Cliff Notes: The Price of Politics

Cliff Notes: The Price of Politics

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Cliff Notes: The Price of Politics

After months of warning Americans of the devastating economic consequences of going off the cliff, all we’ve seen from Congress is more grandstanding, more press conferences and the same sticking points we’ve known about for more than a year. Now, according to recent reports, some in Washington believe the politics of going off the fiscal cliff could be better for their own self-interests than actually finding a solution. So if going over the cliff is better than a raw deal, Americans should be asking who exactly it’s better for—them or the politicians?

WASHINGTON PUTTING POLITICS AHEAD OF THE ECONOMY

Politicans Likely To Benefit From Going Over Fiscal Cliff:

Going Off the Cliff Might Be A Good Thing – But Only For Lawmakers. “Washington’s Democratic and Republican power brokers have sent the message to the nation that going over the fiscal cliff is a worst-case scenario. But they’re not acting that way, not at all. Instead, many of them have calculated that it’s better to go over the cliff — at least temporarily — than swallow a raw deal.” (Jonathan Allen, “Why They Want to Go Over the Cliff,” Politico, 12/28/12)

Both Sides Playing The Blame Game, Acting In Own Political Self-Interests: “Both sides are playing blame-game politics, with no budget deal in sight just days before the year-end deadline. … The capital’s politicians seem wedded to acting in their own self-interest, rather than the national interest, even as we barrel toward a fiscal train wreck.” (Howard Kurtz, “Parties Resort To Finger-Pointing As U.S. Heads Over Fiscal Cliff,” The Daily Beast, 12/28/12)

Republicans Can Blame Obama For Big Tax Hike And Later Vote For “Tax Cuts.” “For many Republicans, a cliff dive means blaming President Barack Obama for a big tax hike in the short term and then voting to cut taxes for most Americans next month. That’s an easier sell back home in Republican-heavy districts than a pre-cliff deal that raises taxes on folks making over $250,000 or $400,000, extends unemployment benefits and does little if anything to curb entitlement spending. If they back a bad deal now, they run the risk of facing primary challenges in two years.” (Jonathan Allen, “Why They Want to Go Over the Cliff,” Politico, 12/28/12)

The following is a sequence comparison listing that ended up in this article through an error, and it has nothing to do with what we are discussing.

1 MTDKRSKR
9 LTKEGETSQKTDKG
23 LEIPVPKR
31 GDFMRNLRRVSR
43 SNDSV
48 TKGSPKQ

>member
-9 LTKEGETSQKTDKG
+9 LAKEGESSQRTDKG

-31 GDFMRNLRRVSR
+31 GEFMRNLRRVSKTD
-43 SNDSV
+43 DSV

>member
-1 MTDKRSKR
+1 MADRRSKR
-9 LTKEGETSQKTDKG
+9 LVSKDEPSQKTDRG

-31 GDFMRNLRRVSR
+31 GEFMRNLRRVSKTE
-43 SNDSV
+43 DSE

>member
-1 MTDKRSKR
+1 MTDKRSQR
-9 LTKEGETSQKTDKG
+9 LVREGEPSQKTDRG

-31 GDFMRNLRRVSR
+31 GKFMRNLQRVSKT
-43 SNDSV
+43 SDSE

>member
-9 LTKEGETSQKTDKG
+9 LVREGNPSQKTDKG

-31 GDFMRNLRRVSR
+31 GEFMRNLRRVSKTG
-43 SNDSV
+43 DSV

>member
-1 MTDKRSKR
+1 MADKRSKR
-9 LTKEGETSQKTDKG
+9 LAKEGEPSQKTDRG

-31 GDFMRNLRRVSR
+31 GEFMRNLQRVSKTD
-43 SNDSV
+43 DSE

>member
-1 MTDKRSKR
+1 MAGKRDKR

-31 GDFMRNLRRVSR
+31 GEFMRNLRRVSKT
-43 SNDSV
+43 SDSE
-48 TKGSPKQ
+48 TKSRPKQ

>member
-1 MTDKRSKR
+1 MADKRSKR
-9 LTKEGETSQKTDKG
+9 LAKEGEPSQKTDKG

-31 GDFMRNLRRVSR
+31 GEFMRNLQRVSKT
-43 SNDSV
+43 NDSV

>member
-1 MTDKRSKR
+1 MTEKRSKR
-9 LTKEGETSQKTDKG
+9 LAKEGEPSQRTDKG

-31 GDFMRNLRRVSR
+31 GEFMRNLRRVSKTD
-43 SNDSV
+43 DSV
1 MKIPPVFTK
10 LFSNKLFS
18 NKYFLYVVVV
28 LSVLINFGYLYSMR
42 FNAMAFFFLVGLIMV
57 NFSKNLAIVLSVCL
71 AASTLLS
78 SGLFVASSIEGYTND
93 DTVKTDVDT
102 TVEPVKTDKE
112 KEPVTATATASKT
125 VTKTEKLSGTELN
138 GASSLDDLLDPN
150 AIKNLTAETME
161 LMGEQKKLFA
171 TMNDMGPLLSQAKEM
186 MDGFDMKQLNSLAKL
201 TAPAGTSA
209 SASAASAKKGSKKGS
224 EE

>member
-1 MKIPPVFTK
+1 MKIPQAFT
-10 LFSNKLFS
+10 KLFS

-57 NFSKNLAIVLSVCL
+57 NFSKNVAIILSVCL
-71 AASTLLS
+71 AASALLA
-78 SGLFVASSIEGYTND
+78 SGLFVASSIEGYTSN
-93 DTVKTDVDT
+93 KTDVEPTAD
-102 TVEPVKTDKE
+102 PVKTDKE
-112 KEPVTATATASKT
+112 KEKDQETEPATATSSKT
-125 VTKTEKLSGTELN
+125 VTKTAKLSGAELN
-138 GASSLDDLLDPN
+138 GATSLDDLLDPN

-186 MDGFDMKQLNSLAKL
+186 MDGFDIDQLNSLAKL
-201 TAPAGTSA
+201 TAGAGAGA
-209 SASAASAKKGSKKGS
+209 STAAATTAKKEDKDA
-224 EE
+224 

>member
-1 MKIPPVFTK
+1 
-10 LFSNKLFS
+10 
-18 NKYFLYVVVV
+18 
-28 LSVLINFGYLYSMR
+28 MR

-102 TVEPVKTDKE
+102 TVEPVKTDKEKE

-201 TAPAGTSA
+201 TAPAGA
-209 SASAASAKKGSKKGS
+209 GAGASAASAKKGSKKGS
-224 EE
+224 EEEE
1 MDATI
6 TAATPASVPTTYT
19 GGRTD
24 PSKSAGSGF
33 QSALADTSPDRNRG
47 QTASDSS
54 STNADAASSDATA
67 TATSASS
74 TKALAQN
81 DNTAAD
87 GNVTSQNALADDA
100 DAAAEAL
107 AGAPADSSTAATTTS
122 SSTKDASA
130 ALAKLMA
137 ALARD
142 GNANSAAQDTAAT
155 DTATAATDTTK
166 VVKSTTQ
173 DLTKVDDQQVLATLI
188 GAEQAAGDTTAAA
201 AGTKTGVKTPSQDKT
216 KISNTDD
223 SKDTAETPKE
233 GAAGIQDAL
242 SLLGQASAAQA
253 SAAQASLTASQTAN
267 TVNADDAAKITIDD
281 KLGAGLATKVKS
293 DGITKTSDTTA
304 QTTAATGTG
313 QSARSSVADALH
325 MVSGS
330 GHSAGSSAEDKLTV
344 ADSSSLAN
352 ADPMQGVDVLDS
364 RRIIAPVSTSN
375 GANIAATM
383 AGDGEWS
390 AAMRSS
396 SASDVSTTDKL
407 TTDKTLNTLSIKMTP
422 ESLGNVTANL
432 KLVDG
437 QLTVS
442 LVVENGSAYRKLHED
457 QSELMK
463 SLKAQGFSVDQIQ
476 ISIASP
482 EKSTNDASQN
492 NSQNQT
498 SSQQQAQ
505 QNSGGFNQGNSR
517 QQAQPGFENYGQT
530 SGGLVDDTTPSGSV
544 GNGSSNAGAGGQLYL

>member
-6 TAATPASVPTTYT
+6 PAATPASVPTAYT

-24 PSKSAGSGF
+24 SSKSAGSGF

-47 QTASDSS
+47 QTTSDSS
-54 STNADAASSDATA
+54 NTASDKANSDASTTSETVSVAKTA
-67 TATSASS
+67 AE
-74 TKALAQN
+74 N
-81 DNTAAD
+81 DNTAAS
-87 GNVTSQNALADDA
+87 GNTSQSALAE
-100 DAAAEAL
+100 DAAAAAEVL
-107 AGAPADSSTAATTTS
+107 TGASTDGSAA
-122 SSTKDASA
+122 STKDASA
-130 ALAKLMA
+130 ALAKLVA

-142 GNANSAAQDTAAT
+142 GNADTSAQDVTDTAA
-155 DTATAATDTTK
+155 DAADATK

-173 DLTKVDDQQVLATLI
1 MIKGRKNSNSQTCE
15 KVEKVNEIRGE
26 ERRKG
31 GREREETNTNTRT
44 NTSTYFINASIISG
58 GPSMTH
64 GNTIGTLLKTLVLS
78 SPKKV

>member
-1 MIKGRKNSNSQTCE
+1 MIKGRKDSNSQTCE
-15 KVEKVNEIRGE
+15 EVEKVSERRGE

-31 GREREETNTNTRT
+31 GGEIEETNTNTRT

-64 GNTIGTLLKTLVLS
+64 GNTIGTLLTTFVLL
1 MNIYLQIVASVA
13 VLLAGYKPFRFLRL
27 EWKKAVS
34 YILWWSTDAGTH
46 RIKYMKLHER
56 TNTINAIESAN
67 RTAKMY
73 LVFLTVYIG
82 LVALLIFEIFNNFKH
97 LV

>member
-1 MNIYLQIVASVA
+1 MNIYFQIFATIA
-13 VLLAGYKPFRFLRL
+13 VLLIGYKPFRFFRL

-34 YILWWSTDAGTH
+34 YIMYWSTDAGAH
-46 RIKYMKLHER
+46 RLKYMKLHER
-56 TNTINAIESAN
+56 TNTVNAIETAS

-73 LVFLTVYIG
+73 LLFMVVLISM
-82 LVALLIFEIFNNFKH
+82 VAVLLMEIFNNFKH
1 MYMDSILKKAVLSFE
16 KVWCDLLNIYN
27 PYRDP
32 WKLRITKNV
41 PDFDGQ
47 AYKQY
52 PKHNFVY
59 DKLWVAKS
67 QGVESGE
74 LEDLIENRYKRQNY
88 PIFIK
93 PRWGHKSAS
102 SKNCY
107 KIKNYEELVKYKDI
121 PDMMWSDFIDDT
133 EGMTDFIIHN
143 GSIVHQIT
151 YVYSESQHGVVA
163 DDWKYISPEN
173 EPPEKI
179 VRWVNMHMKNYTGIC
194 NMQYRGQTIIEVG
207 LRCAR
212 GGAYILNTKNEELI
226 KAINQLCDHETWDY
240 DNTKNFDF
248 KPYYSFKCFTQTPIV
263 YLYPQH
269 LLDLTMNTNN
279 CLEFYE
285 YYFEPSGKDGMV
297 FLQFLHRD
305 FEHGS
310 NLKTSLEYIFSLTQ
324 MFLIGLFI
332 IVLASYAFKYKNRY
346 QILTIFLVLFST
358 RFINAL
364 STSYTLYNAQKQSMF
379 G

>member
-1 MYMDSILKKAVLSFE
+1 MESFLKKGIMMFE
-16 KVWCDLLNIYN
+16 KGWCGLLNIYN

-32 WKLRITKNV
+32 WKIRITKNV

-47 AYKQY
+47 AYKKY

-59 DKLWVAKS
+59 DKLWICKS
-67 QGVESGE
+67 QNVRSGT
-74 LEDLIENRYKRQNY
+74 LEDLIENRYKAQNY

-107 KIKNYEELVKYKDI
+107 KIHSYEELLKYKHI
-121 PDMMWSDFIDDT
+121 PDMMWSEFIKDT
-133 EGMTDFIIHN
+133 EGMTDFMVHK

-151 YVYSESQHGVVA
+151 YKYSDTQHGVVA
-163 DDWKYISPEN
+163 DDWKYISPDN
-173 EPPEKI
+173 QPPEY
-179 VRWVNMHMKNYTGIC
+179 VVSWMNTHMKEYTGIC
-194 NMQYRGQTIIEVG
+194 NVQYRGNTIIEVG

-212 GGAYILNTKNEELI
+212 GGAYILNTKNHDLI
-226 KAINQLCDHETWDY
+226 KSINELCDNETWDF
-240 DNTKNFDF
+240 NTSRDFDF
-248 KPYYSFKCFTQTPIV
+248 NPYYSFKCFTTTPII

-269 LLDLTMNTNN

Democrats See Greater Room For Negotiating With Republicans Post-Cliff Dive. “For Democrats, the cliff is better than setting a rich man’s cutoff in the million-dollar range — or worse yet, extending the Bush tax cuts for all earners — and slashing Medicare and Social Security to appease Republicans. They, too, see an advantage in negotiating with Republicans who will feel freed from their promise not to vote to raise taxes once the rates have already gone up.” (Jonathan Allen, “Why They Want to Go Over the Cliff,” Politico, 12/28/12)

Obama Approval Rating Up, Republicans Down. Why Cave To GOP? “Obama’s polling in the mid-50s on his handling of the fiscal cliff situation, according to Gallup. Republicans are mired in the 20s. Why cave to the GOP when the president is winning?” (Jonathan Allen, “Why They Want to Go Over the Cliff,” Politico, 12/28/12)

DAYS AWAY FROM FISCAL CLIFF, WASHINGTON TWIDDLES THUMBS

Congress Playing Politics As Usual, No New Ideas To Avoid Cliff:

Days Left To Avert Cliff And Congress Shows No Urgency. “[W]ith days left before the fiscal punch lands, both sides are exhibiting little sense of urgency, and new public statements Wednesday appeared to be designed more to ensure the other side is blamed rather than to foster progress toward a deal.” (Jonathan Weisman, Jennifer Steinhauer, “Senators to Return With 5 Days Left and No Clear Fiscal Path,” New York Times, 12/26/12)